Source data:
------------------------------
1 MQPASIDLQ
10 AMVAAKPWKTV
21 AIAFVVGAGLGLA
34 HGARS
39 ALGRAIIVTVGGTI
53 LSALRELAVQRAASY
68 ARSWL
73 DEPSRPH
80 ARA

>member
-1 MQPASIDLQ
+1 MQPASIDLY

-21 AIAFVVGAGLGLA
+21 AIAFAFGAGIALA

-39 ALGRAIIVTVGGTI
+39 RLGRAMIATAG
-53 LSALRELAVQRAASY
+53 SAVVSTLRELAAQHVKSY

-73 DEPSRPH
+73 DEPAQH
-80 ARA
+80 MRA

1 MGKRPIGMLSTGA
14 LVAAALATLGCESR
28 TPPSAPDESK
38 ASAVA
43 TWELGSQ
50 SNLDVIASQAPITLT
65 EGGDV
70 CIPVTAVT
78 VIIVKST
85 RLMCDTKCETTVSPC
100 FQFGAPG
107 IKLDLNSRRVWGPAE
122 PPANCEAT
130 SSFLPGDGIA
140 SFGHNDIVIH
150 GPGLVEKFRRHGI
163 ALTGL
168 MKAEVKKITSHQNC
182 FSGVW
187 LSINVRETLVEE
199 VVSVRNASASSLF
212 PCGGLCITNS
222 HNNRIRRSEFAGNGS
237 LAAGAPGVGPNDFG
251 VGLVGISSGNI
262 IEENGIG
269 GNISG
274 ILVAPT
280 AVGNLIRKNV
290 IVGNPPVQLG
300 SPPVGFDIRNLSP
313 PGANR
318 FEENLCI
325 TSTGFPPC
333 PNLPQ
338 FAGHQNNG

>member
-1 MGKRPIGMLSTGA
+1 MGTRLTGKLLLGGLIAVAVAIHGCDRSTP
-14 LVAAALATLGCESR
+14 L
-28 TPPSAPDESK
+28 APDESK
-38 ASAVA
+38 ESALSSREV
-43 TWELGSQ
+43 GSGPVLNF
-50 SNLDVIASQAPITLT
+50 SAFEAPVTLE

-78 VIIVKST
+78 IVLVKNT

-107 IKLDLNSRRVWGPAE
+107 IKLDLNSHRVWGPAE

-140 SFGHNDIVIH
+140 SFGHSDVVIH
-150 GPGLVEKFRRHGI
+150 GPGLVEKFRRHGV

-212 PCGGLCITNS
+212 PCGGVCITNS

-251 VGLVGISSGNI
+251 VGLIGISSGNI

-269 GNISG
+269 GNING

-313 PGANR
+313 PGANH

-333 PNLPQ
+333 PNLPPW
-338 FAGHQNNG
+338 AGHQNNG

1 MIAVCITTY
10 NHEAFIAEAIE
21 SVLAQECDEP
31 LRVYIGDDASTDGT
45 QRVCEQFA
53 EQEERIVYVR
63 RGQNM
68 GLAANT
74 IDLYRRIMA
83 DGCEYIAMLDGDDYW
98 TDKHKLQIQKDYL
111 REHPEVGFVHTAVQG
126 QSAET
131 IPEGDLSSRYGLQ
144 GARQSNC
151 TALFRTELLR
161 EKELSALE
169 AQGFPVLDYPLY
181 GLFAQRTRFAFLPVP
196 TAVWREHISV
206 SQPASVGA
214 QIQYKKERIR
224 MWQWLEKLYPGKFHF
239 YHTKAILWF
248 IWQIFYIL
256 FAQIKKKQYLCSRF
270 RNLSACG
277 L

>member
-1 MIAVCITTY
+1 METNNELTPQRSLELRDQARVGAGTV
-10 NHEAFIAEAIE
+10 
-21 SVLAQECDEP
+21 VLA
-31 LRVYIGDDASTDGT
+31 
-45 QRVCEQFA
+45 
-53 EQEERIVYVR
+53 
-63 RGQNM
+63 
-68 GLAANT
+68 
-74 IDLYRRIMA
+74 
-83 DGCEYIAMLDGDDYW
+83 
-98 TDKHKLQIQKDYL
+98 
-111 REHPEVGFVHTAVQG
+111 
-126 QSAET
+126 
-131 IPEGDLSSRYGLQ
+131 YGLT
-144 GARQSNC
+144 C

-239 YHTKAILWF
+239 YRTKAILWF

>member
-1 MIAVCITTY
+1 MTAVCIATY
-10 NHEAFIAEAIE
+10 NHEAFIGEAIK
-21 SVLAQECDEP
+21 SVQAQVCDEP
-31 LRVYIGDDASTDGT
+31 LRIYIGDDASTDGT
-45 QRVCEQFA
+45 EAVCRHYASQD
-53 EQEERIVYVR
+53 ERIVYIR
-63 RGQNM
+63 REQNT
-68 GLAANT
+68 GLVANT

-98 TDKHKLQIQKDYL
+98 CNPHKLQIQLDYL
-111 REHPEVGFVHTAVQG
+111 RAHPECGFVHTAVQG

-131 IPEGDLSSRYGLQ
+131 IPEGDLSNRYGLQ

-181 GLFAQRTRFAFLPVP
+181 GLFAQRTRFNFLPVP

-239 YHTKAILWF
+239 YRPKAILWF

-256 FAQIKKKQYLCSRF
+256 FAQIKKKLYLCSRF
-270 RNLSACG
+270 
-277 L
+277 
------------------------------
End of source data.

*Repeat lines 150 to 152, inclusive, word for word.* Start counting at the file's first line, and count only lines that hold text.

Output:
+144 C

-239 YHTKAILWF
+239 YRTKAILWF